Chung points to seminal civil rights legislation passed by the U.S. Congress in 1972. Called Title IX, it mandated that females be given more-or-less equal access to sports programs in schools. As a result there’s been a shift away from gender-segregated sports.

Called Vail 360, as in degrees, the name is also similar to another initiative in recent years called 365, as in days. The obvious goal is to keep hotels and restaurants filled to a greater extent.

Many of the things that he calls for aren’t particularly new. But he maintains that they need to be expanded. Chung does point out, however, that incomes have been shifting. While most Americans have seen their incomes decline during the last decade, households headed by couples with bachelor’s and master’s degrees have grown. And second, he points out that women in their 20s are actually making more money then men in their 20s – a profound change with consequences sure to have telling changes in not just ski towns during coming decades.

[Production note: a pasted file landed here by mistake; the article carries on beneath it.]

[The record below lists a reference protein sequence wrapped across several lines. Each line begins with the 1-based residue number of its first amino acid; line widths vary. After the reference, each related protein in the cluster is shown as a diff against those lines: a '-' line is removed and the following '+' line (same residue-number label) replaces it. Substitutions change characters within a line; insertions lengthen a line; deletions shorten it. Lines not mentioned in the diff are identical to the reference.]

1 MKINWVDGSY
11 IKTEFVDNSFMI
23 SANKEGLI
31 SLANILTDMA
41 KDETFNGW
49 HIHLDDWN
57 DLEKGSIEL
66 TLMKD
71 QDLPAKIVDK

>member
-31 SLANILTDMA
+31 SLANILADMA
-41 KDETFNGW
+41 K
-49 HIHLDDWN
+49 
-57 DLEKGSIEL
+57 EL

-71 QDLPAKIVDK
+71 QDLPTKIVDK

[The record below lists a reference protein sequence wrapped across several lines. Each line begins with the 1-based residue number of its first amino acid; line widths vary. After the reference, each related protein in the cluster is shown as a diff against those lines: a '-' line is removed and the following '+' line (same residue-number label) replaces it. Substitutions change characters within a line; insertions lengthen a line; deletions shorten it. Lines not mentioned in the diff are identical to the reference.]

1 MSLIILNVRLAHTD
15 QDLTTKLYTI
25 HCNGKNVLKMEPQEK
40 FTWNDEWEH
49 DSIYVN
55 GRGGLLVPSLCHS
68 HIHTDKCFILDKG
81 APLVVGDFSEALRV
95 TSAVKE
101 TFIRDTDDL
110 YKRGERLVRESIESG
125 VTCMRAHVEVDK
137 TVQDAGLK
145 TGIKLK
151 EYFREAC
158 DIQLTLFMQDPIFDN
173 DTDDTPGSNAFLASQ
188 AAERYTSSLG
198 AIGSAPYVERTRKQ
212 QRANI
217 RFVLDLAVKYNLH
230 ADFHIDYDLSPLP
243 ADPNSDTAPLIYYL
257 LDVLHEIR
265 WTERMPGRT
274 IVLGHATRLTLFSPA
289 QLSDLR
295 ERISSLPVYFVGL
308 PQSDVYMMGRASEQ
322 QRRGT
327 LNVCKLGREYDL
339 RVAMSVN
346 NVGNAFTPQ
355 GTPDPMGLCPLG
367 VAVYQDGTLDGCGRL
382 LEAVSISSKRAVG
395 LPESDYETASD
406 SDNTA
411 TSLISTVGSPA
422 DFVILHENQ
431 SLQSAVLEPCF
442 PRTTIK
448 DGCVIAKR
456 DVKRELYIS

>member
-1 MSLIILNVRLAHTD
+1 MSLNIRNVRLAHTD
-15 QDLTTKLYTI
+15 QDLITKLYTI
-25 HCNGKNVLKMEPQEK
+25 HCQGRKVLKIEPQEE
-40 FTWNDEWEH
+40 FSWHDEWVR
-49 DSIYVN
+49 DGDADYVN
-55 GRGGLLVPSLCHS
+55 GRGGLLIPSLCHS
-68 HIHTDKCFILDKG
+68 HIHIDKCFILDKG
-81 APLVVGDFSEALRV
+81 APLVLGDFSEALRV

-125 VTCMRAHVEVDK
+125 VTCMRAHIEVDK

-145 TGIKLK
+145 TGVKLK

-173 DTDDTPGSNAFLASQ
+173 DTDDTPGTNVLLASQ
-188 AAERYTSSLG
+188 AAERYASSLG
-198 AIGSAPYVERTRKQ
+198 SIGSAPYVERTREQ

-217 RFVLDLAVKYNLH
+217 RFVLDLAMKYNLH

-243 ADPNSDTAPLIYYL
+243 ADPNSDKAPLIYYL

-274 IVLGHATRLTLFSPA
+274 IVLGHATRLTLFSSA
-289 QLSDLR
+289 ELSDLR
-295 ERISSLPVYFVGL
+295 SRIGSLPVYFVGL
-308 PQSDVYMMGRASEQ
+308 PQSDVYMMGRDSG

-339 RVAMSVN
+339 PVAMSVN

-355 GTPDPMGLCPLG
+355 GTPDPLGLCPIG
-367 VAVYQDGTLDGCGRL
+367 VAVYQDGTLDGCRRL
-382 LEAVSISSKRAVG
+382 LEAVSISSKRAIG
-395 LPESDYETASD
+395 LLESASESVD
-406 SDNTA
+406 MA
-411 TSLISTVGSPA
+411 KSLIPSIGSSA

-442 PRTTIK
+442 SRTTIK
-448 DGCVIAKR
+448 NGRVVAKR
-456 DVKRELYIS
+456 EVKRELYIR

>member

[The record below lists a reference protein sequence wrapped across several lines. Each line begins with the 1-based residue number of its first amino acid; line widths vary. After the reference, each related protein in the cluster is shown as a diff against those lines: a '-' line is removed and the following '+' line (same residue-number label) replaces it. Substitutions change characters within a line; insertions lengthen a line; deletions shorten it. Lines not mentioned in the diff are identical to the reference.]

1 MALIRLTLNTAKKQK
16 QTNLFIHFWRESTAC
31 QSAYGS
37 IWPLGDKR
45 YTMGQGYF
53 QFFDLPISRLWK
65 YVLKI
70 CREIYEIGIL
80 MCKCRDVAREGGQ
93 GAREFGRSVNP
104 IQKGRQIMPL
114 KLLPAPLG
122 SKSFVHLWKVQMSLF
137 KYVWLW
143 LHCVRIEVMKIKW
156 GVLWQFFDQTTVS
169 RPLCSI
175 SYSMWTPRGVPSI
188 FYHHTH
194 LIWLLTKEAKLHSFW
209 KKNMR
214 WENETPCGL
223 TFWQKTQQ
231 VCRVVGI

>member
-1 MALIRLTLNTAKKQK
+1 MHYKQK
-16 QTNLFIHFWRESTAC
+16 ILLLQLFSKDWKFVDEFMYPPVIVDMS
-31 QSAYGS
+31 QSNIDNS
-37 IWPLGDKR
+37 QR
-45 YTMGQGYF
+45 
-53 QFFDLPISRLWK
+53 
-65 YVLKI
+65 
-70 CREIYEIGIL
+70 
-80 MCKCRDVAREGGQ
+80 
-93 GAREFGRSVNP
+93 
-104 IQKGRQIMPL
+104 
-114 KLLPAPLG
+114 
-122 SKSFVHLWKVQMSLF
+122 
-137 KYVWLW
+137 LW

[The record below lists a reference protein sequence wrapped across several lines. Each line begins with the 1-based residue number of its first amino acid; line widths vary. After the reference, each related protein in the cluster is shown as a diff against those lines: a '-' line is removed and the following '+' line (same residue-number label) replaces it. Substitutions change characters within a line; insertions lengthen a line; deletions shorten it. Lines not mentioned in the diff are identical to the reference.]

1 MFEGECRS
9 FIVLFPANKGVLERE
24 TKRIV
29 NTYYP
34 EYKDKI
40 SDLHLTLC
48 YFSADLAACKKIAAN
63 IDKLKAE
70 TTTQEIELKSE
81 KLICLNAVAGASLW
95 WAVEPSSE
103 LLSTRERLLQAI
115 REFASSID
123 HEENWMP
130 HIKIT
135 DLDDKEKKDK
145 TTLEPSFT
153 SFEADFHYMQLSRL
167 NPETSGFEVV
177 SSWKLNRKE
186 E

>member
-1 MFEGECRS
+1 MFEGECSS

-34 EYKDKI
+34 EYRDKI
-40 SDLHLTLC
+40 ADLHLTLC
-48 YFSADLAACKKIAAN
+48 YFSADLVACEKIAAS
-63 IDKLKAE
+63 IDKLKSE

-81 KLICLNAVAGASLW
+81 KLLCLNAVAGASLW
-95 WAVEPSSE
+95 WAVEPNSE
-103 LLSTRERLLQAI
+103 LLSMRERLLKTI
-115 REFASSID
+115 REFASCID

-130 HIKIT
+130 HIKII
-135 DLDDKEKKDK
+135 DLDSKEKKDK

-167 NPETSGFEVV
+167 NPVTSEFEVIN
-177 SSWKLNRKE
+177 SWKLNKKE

Wildlife agency targets bears in Aspen

ASPEN — The Colorado Division of Wildlife wants to encourage hunters to bag more bears in the Aspen and Vail areas. Last year, 630 hunting licenses were available. But wildlife biologists propose to make 1,200 licenses available this year.

Why so many? Now that they cannot use dogs, bear hunters seem to have a very low rate of success. Last year, for example, only 33 bears were killed by hunters in the Aspen, Vail, and Glenwood Springs area, a success rate of just 5.2 percent, an agency spokesman told theAspen Times.

In contrast, police and wildlife officers killed 20 bears in the Aspen area last year after various conflicts. Aspen more recently adopted regulations requiring wildlife-resistance trash containers and rules limiting the hours when trash can be placed outside. Vail and Snowmass Village have had somewhat similar rules for several years.

New avalanche rating scale in the works

REVELSTOKE, B.C. –A new North American avalanche danger rating system has been announced and will be put into use next winter.

The new rating system has five levels of warning, replacing the existing three levels. Also, avalanche forecasters say that they believe the new system will more easily convey inherently complex information in a simpler, more unified format.

“The new system really spells it out in a very digestible manner using colors and numbers and icons,” said Cam Campbell, forecaster for the Canadian Avalanche Center.

“It really reaches out to a wide variety of learning types and catches the attention of a wide variety of people,” he said. TheRevelstoke Times Review also notes that the new system overcomes some ambiguities present in the existing system.

– Allen Best